I have several personal terms/nicknames defining certain types of movies, and one of them is ‘chocolate box movie’. In my definition, chocolate box film is usually packed with a bunch of good actors who respectively have each own scene to showcase acting in front of us, and we can’t possibly go wrong with them unless it is totally ruined by their director or writer. Even if we are not entirely satisfied with the whole package, we come to savor their individual scenes for their acting, and we come to enjoy different performances, or flavors, in its box.
“August: Osage County”, directed by John Wells and adapted by Tracy Letts from his acclaimed stage play which won the Pulitzer prize along with several Tony awards including Best Play, is one of those chocolate box movies, and it begins promisingly with three good actors in one lonely house in a rural area outside Pawhuska, Oklahoma. Beverly Weston(Sam Shepard), the patriarch of the troublesome Weston family, is conducting a job interview with a native American woman named Johnna(Misty Upham from “Frozen River”(2008)), but we see him talking about himself and his miserable life rather than asking her about whether she can be a good live-in cook and nurse for Beverly’s ailing wife Violet(Meryl Streep).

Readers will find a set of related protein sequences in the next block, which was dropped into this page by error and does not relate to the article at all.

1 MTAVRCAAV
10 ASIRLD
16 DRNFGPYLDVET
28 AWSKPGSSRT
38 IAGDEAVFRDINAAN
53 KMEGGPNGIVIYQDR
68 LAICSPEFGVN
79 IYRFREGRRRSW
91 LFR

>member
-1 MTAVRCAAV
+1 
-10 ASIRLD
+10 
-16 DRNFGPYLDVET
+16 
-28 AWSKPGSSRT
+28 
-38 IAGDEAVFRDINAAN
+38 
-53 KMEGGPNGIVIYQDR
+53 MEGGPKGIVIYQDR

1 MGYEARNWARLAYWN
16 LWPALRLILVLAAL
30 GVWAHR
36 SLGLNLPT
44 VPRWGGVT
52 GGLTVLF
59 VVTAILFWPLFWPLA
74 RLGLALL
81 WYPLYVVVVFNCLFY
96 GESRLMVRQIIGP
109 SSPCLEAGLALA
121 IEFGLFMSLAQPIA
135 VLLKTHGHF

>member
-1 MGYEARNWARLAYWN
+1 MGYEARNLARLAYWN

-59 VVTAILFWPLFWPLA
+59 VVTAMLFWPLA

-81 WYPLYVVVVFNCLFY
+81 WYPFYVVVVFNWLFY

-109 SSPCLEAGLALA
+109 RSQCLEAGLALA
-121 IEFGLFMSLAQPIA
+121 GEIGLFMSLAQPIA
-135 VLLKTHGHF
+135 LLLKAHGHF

We soon meet Violet, and she is not a woman you can feel sorry for. While going through a difficult treatment for her mouth cancer, this bitter, vicious woman keeps smoking or popping pills or hurling vitriolic comments to others near her, and Meryl Streep makes her character into a monstrous caricature of misery and resentment. Besides being confused in her drug-addicted mind, she is not very happy, so she is always ready to drag down others into her misery, and we can only guess from Shepard’s resigned appearance that how much Beverly, who was once a good poet but now is being mired in books and bottles, has been tolerating this difficult woman.